|Publication number||US5646912 A|
|Application number||US 08/591,711|
|Publication date||Jul 8, 1997|
|Filing date||Jan 25, 1996|
|Priority date||Jan 25, 1996|
|Publication number||08591711, 591711, US 5646912 A, US 5646912A, US-A-5646912, US5646912 A, US5646912A|
|Inventors||Damon S. Cousin|
|Original Assignee||Cousin; Damon S.|
|Export Citation||BiBTeX, EndNote, RefMan|
|Patent Citations (15), Referenced by (166), Classifications (11), Legal Events (3)|
|External Links: USPTO, USPTO Assignment, Espacenet|
The present invention relates to systems for coordinating the administration of medication regimens at, for example, home away from the support system of a hospital or pharmacy, and without the day-to-day supervision of medical personnel. More specifically, the present invention is directed to improvements which allow the systems to be more accessible to all types of patients, including, for example, the elderly, children, the visually-impaired, and the hearing-impaired. The improvements include new mechanisms and operating processes which protect the user from overdosage and underdosage, and provide assurances of patient compliance. The present invention also relates to a user-wearable, message receiving or generated component, for example, a special wrist watch, of a compliance, co-ordination and dispensing unit, remote from the main unit of the coordinator but in communication with its safety and compliance systems.
Medication compliance systems and associated medication dispensing devices, and their equivalents, are known in the prior art. These systems are used for overseeing and coordinating the administration of medication regimens. Present systems function primarily to remind the patients when to take a particular medication and to automatically dispense that medication in accordance with a prescription schedule. Integration of CPU-based microprocessors into the compliance, co-ordination and dispensing system hardware has allowed the most recent systems to handle even more complex regimens, often involving multiple medications and administration criteria. These systems are particularly directed to coordinating and administering a complex medication regimen at home, outside the support of a hospital or pharmacy.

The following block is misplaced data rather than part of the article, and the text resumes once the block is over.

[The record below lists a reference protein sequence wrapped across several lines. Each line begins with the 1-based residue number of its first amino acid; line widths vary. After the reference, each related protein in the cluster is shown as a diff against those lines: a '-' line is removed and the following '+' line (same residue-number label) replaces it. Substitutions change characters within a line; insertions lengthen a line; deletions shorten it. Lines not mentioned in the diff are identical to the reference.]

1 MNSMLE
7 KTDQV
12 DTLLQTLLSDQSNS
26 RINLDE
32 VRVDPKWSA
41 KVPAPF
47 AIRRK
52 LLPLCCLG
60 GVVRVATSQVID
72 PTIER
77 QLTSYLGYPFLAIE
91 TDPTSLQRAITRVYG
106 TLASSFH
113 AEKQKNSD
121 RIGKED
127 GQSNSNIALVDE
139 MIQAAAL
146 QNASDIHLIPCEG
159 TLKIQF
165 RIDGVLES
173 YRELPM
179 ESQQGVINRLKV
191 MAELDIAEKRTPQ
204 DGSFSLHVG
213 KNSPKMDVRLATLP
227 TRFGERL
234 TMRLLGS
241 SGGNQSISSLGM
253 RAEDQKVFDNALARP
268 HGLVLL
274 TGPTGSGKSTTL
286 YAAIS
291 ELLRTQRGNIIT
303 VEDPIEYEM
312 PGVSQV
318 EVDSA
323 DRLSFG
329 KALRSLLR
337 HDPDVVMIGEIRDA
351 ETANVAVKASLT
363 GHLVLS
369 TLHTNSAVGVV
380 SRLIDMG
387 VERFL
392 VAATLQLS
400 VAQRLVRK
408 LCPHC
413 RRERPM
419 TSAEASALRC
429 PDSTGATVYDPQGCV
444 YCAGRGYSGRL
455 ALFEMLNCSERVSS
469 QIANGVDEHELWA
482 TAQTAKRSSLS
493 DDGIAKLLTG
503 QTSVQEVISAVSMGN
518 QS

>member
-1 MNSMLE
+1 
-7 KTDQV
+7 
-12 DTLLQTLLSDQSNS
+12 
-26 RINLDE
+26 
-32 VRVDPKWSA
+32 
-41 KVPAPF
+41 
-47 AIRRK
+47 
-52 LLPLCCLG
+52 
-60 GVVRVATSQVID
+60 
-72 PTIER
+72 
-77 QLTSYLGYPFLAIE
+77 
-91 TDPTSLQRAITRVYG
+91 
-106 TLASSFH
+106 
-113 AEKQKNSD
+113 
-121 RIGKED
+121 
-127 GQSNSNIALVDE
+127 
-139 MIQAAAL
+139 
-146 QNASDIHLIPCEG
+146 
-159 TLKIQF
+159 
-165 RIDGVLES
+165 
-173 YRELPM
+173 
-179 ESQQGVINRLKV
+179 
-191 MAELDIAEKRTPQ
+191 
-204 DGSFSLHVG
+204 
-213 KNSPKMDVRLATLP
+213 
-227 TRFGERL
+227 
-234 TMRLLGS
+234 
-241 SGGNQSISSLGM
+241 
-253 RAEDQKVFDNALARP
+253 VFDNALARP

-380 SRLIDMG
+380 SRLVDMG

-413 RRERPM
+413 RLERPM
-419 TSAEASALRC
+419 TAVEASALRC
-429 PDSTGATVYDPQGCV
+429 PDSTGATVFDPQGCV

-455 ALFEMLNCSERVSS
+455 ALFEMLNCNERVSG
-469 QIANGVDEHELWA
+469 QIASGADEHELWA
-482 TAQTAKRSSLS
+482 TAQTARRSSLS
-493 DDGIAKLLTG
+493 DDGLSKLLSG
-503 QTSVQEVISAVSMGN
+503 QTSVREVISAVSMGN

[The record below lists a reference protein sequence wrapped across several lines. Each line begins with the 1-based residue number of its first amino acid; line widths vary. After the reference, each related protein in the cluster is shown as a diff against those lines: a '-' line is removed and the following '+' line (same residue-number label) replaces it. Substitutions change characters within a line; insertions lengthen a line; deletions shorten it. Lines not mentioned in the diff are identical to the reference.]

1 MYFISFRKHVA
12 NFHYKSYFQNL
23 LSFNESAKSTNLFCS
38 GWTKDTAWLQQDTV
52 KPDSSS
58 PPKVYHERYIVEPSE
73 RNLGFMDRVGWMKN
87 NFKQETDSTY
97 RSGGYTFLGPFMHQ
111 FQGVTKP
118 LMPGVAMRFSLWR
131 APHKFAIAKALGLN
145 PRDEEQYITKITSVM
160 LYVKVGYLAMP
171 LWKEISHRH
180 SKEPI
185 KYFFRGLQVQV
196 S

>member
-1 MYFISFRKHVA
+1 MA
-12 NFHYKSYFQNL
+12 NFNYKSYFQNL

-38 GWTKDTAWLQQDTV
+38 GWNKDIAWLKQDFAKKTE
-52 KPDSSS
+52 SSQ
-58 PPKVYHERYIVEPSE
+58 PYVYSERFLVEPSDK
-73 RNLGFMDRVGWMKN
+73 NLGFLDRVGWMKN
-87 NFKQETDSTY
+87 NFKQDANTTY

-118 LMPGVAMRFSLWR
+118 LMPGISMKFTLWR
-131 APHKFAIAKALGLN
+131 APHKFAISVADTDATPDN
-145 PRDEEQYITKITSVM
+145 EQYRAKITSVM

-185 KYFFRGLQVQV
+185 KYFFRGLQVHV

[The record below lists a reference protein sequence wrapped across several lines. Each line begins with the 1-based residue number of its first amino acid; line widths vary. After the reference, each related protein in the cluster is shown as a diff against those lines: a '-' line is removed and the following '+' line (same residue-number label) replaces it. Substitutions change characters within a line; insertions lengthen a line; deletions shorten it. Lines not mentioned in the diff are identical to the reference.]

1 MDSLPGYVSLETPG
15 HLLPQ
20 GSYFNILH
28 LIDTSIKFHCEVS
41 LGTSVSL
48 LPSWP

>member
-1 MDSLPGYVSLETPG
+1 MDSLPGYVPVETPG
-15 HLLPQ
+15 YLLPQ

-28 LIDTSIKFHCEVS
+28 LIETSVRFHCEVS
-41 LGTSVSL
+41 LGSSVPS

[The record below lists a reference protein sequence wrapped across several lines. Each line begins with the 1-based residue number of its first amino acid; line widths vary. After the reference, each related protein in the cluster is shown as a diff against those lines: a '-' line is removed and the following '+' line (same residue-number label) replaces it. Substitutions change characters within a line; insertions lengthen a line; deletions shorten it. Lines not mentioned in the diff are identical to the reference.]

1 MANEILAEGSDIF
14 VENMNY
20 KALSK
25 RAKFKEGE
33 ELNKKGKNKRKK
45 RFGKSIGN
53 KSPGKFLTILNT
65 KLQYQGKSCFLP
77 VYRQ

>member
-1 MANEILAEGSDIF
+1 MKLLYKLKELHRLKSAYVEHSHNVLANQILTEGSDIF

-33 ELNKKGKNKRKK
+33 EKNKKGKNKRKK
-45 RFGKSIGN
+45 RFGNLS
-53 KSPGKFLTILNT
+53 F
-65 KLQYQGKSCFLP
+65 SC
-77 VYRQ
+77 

Critical to the effectiveness of a compliance, co-ordination and dispensing system is a method of assuring the care-giver that a patient is complying with the administration regimen. Moreover, the medication compliance and dispensing system should provide some protection from overdosage and underdosage. Generally speaking, prior art compliance and dispensing systems are able to regulate dosage and frequency according to administration criteria stored in the internal memory of the device's control sub-system. These devices can often provide a record of the administration history, which a care-giver can later review for patient compliance or non-compliance. Some medical dispensers provide protection by restricting patient access to medication only in accordance with a prescription schedule.
As the health care industry continues to change, the importance of self-administered medication regimens will also continue to increase. This increase challenges the adequacy of existing compliance and dispensing systems in meeting the demands of a wider variety of patient needs and even more complex medication regimens.
It is now apparent that the compliance and dispensing systems in the prior art are limited in use by certain members of the patient populations, particularly those with special needs, such as children, the elderly, the visually-impaired, the hearing-impaired and patients with failing memory. With respect to these subpopulations, it is imperative to provide compliance, co-ordination and dispensing systems and medical dispensers which feature further assurances of compliance and greater protection from overdosage and underdosage. The increased popularity has also created a demand for compliance, co-ordination and dispensing systems which are more convenient to use and more conducive to the lifestyle of any type of patient.
Typical of present systems, U.S. Pat. No. 5,329,459, issued to Kaufman et al, and U.S. Pat. No. 5,159,581 issued to Agans, disclose an interactive medication dispenser capable of storing and dispensing a plurality of medication, reminding the patient of administration times, and discriminating between the different categories of medication stored, as well as the different schedules of medication administration. These prior art approaches include a housing for storage and dispensing of a plurality of medication on demand from a programmable control element integrated with the device. The CPU-based control element communicates with internal memory containing medication administration criteria, a medication delivery system and output devices which send audible or displayed messages to the patient or care-giver, including a speech output means, a visual display and other control signal devices.
The approach disclosed in U.S. Pat. No. 5,291,191, issued to Moore, is intended to improve access by the visually-impaired to such a medical dispenser. The Moore approach dispenses medication according to a prescription schedule. When a medication is dispensed, the device selectively broadcasts an audible description of the specified medication. The invention includes a housing, an saudible broadcast means, and switch means for regulating access to a predetermined storage compartment and causing a sound playback means to broadcast a message associated with that compartment.